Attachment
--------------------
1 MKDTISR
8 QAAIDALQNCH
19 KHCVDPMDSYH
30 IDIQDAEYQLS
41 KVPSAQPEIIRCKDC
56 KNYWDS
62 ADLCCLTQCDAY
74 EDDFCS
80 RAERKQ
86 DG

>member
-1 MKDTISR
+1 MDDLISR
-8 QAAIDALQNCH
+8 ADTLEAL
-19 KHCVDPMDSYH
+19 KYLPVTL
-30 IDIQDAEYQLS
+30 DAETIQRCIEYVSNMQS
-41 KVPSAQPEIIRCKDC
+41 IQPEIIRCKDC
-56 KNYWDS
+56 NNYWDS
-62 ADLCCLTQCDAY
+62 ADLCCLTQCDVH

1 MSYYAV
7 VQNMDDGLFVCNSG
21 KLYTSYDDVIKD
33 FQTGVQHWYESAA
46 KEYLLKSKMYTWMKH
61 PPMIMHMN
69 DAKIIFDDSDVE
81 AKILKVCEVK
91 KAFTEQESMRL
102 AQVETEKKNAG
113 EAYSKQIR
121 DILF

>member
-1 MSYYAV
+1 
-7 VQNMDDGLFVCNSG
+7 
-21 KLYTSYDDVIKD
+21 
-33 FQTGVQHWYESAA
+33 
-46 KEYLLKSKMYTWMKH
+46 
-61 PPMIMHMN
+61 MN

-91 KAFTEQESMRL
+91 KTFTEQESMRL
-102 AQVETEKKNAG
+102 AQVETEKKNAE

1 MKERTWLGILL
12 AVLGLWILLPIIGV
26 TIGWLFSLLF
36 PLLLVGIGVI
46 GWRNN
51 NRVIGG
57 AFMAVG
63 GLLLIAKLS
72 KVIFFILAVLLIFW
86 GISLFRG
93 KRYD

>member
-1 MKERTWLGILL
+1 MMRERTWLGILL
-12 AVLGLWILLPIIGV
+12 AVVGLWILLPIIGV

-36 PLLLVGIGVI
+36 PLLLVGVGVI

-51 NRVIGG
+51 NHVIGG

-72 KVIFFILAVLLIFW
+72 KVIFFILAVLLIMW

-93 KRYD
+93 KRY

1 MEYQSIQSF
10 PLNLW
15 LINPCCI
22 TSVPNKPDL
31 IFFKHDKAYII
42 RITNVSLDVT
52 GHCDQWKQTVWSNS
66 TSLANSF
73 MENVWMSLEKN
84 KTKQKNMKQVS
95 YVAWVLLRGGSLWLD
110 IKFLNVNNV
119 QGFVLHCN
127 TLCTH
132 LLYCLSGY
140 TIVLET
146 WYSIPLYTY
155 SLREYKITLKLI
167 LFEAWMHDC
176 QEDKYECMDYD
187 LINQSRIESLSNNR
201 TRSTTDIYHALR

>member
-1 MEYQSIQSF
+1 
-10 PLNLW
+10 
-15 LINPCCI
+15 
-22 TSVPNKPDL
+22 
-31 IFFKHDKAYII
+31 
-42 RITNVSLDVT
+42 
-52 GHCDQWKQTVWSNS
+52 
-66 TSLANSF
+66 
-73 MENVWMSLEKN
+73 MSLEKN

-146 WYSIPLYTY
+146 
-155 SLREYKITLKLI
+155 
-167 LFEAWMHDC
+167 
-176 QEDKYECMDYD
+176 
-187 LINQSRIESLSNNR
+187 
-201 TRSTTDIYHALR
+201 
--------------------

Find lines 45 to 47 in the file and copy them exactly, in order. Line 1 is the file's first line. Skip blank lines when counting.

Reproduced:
-33 FQTGVQHWYESAA
+33 
-46 KEYLLKSKMYTWMKH